This has been posted on tumblr a few times already, but the artist has finished the set and I thought I’d post the complete gallery, because I am so in love with this concept and get so excited when people combine history with art. (I’ve inserted the locations and dates Shoomlah narrowed for each princess just for funsies.)
Historically Accurate Disney Princesses! by Shoomlah
and because I didn’t have room to include her, here’s Cinderella.
lol the woc (except mulan) are wearin not a damn thing compared to the euro princesses. Jasmine straiten your back shawty!! I doubt Ariel was English 0.o
Historically accurate to whom? “Chinese empire” for 300s AD? Wut?
There was no Chinese empire at that time. It is one of the periods of disunity in Chinese history. Between the Han (220) and Sui (589) Dynasties. There were smaller Dynasties/Kingdoms at war during this time but no ‘Chinese Dynasty’ as if that were even a real thing or meaningful, or a place unlike all the other ones.
Not to mention, it’s not historically accurate for Rapunzel to have that floating lantern, which was ganked from various Asian regions.
Ooof, please note that these captions are in no way approved my me, the artist- the OP cropped out my watermark and added some completelyarbitrary dates and locations.
I’m happy to own up when I’ve fucked up of my own volition, but damn if I’m gonna sit back when someone captions Mulan with “Chinese Empire, 380 AD.” WHAT NONONONO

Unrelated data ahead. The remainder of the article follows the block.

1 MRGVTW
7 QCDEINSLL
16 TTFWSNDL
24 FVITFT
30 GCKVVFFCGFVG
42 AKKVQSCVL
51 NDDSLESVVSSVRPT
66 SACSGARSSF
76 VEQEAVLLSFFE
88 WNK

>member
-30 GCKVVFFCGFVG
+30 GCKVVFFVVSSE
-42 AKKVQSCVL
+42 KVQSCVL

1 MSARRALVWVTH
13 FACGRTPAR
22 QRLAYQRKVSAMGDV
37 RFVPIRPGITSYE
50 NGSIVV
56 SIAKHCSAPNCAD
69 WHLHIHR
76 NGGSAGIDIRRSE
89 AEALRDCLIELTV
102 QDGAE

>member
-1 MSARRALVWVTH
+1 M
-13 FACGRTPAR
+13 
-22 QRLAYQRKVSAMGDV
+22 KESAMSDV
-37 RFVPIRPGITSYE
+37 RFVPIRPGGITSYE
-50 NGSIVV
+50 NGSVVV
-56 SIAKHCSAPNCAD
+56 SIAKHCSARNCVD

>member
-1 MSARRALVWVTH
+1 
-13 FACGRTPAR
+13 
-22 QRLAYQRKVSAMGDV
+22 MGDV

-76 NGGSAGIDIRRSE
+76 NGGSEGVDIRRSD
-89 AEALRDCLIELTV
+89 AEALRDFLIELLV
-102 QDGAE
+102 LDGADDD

this is the video that inspired me to do it again. she just makes the wraps looks sooo good!! :) i used 4 strings to do the actual wrapping instead of one like the first video suggests. Using 4 strings makes the wrap poof out more and is almost less precise but it just depends on how you wrap it.
Now also you get a glimpse of how ambrosia burns her ends. i have no earthly idea how she did that witchcraft. i had to look up another video do find a way to burn the ends better.
A tutorial about how to seal the ends an be found here.
Dreadlocks are a modern phenomenon with roots reaching as far back as the fifth century. According to ancient Hindu beliefs, dreads signified a singleminded pursuit of the spiritual. Devotion to God displaced vanity, and hair was left to its own devices.
Dreads captures this organic explosion of hair in all its beautiful, subversive glory. One hundred duotone portraits present dread-heads from around the world, in all walks of life. Interviewed on location by the photographers, jatta-wearers wax philosophic about the integrity of their hair, and every stunning image confirms their choice. Alice Walker puts words to pictures, offering lyrical ruminations about her decision to let her own mane mat.
In February, I posted two pieces in Bed-Stuy on Tompkins and Halsey. These two pieces got the most attention of any pieces I’ve put up so far. Within a few days, someone had written his response to the work directly onto the posters. From there, a woman wrote a response to him. And it went on and, on with different hand-written comments creating this kind of interesting discussion. The pieces remained up until a week or so ago, when the phallic image was drawn. That’s when I decided to try to take them down.
The “Stop Telling Women to Smile” piece remained in tact enough for me to include it in the exhibition. I thought it was important to present in the show, so that people could view these written reactions.